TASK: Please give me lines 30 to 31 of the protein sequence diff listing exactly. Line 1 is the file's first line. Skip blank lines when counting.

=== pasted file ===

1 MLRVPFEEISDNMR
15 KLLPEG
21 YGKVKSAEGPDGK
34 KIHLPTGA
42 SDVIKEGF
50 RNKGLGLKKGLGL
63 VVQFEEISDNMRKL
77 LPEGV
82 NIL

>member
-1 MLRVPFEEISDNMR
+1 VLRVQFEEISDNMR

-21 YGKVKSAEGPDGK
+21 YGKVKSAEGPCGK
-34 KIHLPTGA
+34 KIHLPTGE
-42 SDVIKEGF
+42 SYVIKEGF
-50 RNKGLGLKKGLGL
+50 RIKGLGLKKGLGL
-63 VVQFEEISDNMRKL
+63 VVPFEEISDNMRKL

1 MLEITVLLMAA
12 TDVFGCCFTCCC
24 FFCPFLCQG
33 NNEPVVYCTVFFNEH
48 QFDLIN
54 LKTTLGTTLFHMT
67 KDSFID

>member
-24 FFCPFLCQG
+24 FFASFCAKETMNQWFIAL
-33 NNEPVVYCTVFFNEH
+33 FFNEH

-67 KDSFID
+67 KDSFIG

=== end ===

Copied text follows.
>member
-24 FFCPFLCQG